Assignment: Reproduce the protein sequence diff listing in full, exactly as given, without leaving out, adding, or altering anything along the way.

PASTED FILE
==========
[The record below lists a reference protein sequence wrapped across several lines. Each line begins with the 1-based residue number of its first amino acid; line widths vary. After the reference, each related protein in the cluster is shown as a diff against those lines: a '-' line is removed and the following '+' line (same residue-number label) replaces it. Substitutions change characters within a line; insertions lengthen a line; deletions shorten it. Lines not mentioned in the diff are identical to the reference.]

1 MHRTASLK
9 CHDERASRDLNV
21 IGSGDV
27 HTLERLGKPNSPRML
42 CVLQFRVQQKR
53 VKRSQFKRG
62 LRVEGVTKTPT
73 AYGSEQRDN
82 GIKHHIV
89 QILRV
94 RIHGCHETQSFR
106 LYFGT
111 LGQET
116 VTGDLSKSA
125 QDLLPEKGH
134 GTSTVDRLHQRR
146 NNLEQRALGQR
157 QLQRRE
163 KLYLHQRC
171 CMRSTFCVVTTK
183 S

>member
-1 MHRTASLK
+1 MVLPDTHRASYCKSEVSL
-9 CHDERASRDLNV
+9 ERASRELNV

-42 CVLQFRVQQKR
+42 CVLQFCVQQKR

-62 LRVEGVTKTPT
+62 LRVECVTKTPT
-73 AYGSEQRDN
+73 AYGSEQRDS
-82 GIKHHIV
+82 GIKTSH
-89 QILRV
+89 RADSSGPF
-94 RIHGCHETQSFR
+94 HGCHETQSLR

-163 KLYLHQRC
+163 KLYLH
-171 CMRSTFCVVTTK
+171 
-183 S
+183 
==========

[The record below lists a reference protein sequence wrapped across several lines. Each line begins with the 1-based residue number of its first amino acid; line widths vary. After the reference, each related protein in the cluster is shown as a diff against those lines: a '-' line is removed and the following '+' line (same residue-number label) replaces it. Substitutions change characters within a line; insertions lengthen a line; deletions shorten it. Lines not mentioned in the diff are identical to the reference.]

1 MHRTASLK
9 CHDERASRDLNV
21 IGSGDV
27 HTLERLGKPNSPRML
42 CVLQFRVQQKR
53 VKRSQFKRG
62 LRVEGVTKTPT
73 AYGSEQRDN
82 GIKHHIV
89 QILRV
94 RIHGCHETQSFR
106 LYFGT
111 LGQET
116 VTGDLSKSA
125 QDLLPEKGH
134 GTSTVDRLHQRR
146 NNLEQRALGQR
157 QLQRRE
163 KLYLHQRC
171 CMRSTFCVVTTK
183 S

>member
-1 MHRTASLK
+1 MVLPDTHRASYCKSEVSL
-9 CHDERASRDLNV
+9 ERASRELNV

-42 CVLQFRVQQKR
+42 CVLQFCVQQKR

-62 LRVEGVTKTPT
+62 LRVECVTKTPT
-73 AYGSEQRDN
+73 AYGSEQRDS
-82 GIKHHIV
+82 GIKTSH
-89 QILRV
+89 RADSSGPF
-94 RIHGCHETQSFR
+94 HGCHETQSLR

-163 KLYLHQRC
+163 KLYLH
-171 CMRSTFCVVTTK
+171 
-183 S
+183 